Vice President Mike Pence defended the Trump administration’s ban on U.S. embassies flying the pride flag, the rainbow-hued symbol of the LGBTQ community, during June, which is Pride Month.
As the LGBTQ community around the world celebrates itself, personnel at several U.S. embassies have asked for permission to fly the pride flag below the American flag. However, as previously reported by The Inquisitr, the Trump administration made it clear that the flagpoles at U.S. embassies cannot fly the LGBTQ pride flag.
Specifically, personnel at U.S. embassies in Israel, Germany, Brazil and Latvia have asked for — and been denied — permission to fly the pride flag. Moreover, the U.S. ambassador to Germany, Richard Grenell, is leading efforts to have homosexuality decriminalized around the world.
It remains unclear, as of this writing, if any other embassies directly requested permission to fly the pride flag and were denied.
Pence said in an interview Tuesday that the administration’s denial of those requests was the right thing to do.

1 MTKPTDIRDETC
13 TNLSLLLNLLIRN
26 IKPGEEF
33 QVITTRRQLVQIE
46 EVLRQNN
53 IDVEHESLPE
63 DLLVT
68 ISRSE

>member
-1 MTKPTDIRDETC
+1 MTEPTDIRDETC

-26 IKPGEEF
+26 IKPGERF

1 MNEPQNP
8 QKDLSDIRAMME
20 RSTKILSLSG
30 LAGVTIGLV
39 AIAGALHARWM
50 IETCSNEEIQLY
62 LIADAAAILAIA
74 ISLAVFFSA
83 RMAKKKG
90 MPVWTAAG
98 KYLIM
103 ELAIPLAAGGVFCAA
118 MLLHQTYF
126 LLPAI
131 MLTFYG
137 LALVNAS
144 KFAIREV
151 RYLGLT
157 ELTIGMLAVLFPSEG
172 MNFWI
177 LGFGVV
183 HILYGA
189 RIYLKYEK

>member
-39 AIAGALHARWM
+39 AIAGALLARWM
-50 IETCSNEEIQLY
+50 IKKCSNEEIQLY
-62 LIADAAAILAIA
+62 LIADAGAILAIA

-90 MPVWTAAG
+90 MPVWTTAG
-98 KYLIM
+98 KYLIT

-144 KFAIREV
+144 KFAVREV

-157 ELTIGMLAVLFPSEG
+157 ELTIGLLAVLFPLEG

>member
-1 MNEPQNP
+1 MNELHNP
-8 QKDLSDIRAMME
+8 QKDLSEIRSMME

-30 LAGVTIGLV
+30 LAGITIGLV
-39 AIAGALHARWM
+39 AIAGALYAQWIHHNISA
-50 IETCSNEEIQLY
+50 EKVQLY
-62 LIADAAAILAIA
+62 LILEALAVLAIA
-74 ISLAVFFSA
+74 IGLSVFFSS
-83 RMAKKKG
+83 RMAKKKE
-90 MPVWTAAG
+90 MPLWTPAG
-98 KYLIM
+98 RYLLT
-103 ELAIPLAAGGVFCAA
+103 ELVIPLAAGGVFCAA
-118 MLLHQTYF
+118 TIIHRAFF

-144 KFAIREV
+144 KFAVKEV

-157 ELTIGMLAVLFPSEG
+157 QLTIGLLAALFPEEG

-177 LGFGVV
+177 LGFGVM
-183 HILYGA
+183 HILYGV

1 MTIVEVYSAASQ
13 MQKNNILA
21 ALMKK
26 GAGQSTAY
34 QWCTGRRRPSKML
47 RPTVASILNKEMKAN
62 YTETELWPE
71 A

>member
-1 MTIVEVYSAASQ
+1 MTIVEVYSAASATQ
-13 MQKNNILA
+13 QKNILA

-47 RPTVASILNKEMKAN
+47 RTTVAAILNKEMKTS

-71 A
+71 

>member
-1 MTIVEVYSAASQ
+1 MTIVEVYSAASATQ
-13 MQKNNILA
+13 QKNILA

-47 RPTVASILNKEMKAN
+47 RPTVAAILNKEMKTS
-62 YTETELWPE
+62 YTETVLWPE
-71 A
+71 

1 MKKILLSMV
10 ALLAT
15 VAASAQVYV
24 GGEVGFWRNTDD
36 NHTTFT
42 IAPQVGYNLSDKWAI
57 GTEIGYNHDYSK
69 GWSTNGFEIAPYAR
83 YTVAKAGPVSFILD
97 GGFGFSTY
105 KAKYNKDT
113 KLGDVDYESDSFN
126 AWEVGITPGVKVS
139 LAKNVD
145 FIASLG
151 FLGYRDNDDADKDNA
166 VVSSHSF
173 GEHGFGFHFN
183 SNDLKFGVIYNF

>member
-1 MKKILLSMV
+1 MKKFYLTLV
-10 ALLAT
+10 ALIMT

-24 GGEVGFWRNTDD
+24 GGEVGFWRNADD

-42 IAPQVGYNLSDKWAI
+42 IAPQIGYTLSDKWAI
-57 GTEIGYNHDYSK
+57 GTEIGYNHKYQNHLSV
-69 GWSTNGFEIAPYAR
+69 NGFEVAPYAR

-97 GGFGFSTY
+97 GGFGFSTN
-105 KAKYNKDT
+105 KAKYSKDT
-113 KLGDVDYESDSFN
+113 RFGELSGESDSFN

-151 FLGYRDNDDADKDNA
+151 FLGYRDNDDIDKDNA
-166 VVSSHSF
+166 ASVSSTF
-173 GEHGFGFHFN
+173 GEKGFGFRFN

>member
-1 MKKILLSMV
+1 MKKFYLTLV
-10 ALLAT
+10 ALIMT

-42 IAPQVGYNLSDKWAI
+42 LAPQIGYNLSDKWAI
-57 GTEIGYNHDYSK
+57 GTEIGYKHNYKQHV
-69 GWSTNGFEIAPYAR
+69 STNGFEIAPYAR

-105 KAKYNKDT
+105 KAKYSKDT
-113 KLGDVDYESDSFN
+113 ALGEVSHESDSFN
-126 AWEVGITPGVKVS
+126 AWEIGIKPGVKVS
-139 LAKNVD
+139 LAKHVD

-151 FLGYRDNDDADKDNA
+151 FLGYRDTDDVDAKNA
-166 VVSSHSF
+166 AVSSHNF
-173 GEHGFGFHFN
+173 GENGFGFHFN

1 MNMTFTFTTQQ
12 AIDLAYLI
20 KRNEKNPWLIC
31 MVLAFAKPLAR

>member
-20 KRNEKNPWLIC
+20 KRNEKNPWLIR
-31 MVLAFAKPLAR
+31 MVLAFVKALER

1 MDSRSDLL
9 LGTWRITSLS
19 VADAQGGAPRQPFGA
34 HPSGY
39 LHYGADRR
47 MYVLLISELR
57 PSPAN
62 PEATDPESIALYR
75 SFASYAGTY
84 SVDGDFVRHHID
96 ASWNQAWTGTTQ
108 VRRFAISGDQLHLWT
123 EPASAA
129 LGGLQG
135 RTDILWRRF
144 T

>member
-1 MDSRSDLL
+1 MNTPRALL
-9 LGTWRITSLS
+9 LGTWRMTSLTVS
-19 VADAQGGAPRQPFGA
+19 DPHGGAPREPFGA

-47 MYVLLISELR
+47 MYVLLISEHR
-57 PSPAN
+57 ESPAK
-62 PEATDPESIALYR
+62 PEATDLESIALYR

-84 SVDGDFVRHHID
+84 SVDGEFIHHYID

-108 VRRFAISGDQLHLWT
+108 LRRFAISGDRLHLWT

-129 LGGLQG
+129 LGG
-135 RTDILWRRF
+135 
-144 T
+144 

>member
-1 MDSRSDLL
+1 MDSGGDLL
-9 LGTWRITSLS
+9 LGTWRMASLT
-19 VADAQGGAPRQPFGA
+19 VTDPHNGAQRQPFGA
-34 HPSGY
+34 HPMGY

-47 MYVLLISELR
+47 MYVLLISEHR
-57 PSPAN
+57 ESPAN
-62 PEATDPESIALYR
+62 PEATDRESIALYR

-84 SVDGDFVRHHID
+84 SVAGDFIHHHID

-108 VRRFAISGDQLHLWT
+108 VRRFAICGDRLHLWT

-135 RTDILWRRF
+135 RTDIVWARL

“When it comes to the American flagpole, and American embassies, and capitals around the world, one American flag flies,” he said.
Throughout his political career, Pence has been known for his championing anti-LGBTQ legislation during his tenure as Governor of Indiana, as well as for anti-LGBTQ statements, such as suggesting that there would be “societal collapse” if same-sex marriage were legalized, as Time reports.
As U.S. Ambassador in Madrid under President Obama, we didn’t hang the pride flag on a wall, or hide it inside the embassy; signaling second class status...we hung it proudly on the primary flag pole together with the American flag and celebrated it. #pride2019 #lgbtq pic.twitter.com/S4qbts7rDy— James Costos ???????? (@JamesCostos) June 7, 2019
Just because those embassies have been denied requests to fly the flag doesn’t mean that their personnel haven’t shown solidarity with the LGBTQ community in other ways for Pride Month. At the U.S. embassies in Seoul, South Korea and Chennai, India, for example, huge rainbow flags partially obscure the entrances. In New Dehli, colored lights arranged to resemble a rainbow shine on the building’s exterior. Other U.S. embassies, such as the one in Vienna, Austria, have put photos of LGBTQ flags on their websites.
One diplomat, speaking anonymously, said that all of this flag-flying in defiance of the Trump administration’s orders is a “Category One insurrection.”
However, “insurrection” may not be the correct choice of words, because as it turns out, the specific language of the “ban” on flying the pride flag at U.S. embassies simply forbids it from being displayed on the same flagpole as the American flag. The “ban” doesn’t prevent the flag from being displayed elsewhere on embassy property, such as on another flagpole not bearing the American flag. It’s a distinction that Pence himself noted in the interview in which he defended the policy.